Phillis Wheatley: First to Publish a Book
Phillis Wheatley took her first name from the ship that carried her from Africa in bondage at the age of seven. She was ‘lucky’ enough to be sold to the Wheatleys of Boston who seemed to have been liberal slave owners, if that is not too much of an oxymoron. They encouraged her, after teaching her literacy skills, to write poetry. This she took to with fervor and became the first African-American woman to have a book published in 1773.
She underwent a trial to prove that she had in fact written her poems as many refused to believe, because of her race and gender, that she was capable of such work. Although feted by the rich and famous of the day, Wheatley failed to find a publisher for a second volume and tragically died in childbirth at the age of thirty one.
Sissieretta Jones: First to sing at Carnegie Hall and Madison Square Garden
Maggie L Walker: First President of a Bank
Her consistent dream had been to run a bank operated for and by African-Americans. This dream came true in 1903 when she opened the St. Luke Penny Savings Bank. To give an idea of the currency and popularity of her plan, an amazing $9,430.44 was deposited on the first day. The bank still runs today, as the Consolidated Bank and Trust Company with assets of over one hundred and sixty million dollars.
Madam CJ Walker: First Millionaire
Her business began small and grew. Known for her philanthropy she left two thirds of her money to educational institutions and to various charities. Her company saw, for thousands of African-American women, a realistic alternative to domestic labor when they became salespeople for her. Her daughter A’Lelia was to be an instrumental female figure in the Harlem Renaissance.
Lucy Diggs Slowe: First Major Sports Title and College Dean
The Williams sisters are not quite the first wave of black tournament winning tennis players that many imagine. Going back to 1917, Lucy Diggs Slowe won the first ever tournament of the American Tennis Association. Although she probably would not wished to be remembered only for her sporting achievements it did lead to other activities. She was asked to create the first junior high school for the District of Columbia in 1919 and ran the school for three years. 1922 saw the offer of College Dean of Women at Howard University. She remained at Howard for the remainder of her career – an additional fifteen years. A woman of many firsts she also was an original founder of the first African-American female sorority, Alpha Kappa Alpha which is still going today.
Bessie Coleman: First Airline Pilot
Not the first Queen Bess in history, certainly, but the first woman so nicknamed to become an airline pilot. Bessie Coleman was working as a manicurist in a barber shop she was inspired by stories of pilots returned from the First World War to seek a career in aviation herself. She took French lessons in Chicago and in 1920 she found herself training in France (the French were a little more liberated in terms of gender and color than the US at that time). The year later she achieved her pilot’s license. In fact she was the first American of any race or gender to acquire an International Pilot’s License.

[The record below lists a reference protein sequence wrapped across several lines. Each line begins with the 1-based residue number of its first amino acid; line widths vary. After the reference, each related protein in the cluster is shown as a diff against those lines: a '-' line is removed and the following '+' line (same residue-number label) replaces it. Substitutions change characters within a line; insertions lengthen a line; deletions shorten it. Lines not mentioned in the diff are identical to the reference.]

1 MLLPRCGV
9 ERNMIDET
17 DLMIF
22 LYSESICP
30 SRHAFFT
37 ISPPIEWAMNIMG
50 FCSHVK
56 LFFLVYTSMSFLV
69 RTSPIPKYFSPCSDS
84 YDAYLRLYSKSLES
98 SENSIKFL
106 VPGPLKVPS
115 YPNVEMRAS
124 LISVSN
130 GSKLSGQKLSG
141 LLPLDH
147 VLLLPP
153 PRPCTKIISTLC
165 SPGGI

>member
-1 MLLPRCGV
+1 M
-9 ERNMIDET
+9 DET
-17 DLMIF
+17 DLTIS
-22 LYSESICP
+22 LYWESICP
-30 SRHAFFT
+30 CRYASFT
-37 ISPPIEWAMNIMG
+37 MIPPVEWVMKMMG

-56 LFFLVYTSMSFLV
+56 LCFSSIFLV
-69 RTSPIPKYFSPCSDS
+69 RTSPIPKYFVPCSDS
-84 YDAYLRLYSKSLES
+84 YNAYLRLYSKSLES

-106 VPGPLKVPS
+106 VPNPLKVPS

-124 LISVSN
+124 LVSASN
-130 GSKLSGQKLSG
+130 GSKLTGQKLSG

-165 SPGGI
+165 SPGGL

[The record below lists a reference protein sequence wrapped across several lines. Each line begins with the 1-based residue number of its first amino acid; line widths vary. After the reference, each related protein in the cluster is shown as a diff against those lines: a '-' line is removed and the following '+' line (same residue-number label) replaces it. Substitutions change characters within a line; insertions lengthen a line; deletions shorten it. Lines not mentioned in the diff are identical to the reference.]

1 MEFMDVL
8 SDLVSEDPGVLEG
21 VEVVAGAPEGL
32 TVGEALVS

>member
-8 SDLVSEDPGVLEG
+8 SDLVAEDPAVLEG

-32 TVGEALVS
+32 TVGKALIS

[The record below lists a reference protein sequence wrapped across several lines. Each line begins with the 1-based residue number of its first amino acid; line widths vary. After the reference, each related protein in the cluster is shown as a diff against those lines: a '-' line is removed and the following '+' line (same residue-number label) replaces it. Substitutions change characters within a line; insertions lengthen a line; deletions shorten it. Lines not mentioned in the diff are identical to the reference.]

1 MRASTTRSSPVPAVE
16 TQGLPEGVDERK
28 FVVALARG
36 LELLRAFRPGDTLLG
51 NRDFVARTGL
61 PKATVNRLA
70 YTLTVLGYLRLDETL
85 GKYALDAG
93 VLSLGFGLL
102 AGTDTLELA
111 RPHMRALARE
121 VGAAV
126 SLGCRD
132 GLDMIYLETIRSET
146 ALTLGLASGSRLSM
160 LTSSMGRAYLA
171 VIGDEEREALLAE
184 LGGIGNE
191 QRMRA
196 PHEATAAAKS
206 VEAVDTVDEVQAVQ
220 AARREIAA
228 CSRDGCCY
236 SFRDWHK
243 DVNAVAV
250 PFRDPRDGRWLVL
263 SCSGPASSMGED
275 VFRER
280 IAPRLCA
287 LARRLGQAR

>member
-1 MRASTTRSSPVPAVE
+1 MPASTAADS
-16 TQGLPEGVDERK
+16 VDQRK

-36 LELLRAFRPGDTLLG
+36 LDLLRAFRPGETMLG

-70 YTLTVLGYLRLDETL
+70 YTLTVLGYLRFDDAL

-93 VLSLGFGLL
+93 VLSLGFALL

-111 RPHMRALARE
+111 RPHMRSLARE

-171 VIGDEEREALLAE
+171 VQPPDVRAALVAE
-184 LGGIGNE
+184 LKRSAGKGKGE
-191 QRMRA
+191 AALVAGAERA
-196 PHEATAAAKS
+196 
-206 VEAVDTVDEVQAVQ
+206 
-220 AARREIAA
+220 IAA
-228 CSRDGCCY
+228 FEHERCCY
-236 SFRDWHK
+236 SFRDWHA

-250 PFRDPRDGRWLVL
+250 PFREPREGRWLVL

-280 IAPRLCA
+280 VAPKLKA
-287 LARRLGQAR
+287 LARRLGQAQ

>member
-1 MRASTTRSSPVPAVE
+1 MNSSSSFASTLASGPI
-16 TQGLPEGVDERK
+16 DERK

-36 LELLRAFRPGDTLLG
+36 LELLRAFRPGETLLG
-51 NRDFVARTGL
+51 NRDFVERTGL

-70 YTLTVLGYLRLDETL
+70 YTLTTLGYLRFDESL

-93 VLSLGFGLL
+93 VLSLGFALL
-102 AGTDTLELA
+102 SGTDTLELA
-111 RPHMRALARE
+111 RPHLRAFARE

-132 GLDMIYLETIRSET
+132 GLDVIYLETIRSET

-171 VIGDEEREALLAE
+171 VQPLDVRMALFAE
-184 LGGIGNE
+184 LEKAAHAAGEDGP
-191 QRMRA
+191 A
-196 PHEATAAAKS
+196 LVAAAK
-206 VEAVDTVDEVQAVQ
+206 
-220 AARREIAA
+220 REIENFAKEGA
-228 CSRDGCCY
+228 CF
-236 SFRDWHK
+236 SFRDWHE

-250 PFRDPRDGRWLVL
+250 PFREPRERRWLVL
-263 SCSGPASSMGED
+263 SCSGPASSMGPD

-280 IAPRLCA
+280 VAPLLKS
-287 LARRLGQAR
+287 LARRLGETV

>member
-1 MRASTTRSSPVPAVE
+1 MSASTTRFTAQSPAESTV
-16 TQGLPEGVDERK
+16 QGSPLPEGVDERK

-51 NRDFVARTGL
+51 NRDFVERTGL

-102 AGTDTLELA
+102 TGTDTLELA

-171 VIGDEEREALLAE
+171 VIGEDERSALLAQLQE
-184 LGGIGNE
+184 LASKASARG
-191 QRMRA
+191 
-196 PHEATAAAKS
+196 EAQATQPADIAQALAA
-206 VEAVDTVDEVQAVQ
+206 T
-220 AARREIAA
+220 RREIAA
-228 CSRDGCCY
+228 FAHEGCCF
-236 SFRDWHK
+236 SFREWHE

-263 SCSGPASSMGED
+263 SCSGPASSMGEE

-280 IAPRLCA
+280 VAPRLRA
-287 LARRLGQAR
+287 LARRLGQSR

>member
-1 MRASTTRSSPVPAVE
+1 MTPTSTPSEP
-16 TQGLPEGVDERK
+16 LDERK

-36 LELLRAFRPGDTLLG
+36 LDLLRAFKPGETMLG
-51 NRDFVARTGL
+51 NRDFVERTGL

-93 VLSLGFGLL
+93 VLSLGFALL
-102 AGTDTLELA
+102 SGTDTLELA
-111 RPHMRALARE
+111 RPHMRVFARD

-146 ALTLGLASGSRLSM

At the end of 1921 when she returned to the States she became a media star as an exhibition pilot. She became so popular that she was even offered a role in a movie, but walked off the set when she realized that she was expected to fit in with the common racial stereotypes of the day. On a routine flight on April 30 1926 her plane failed to come out of a practice nose dive and she was thrown over five hundred feet to her death.
Sadie Alexander: First PHD
Born in 1898, Sarah Tanner Mossell Alexander (Sadie to her friends and how she would be known throughout life) she received her PhD from the University of Pennsylvania in 1921. Another first, the Pennsylvania Bar accepted her in 1927 and she was the first African-American women to do that as well. This was at a time when women in general, let alone women of color were still struggling for equal rights in what was very much considered a man’s world. She practiced law until 1982 and died .seven years later.
Josephine Baker: First to Star in an International Movie
A supporter of Civil Rights, she was the only woman to speak at the famous Martin Luther King Jr March On Washington in 1963. She died in 1975 and due to her war time activities as a spy for the French she was the first American woman of any color to be buried with full French military honors.
Mae Jemison: First in Space
She resigned from NASA in 1993 to form a company researching the application of technology to daily life. She has appeared on television several times, including as an actress in an episode of Star Trek: The Next Generation. Jemison holds nine honorary doctorates in science, engineering, letters, and the humanities.
Yet if you are reading this and just happen to be an African-American girl or woman, then this tenth spot on our list is for you. It is for what you will and do achieve in your life. What will it be?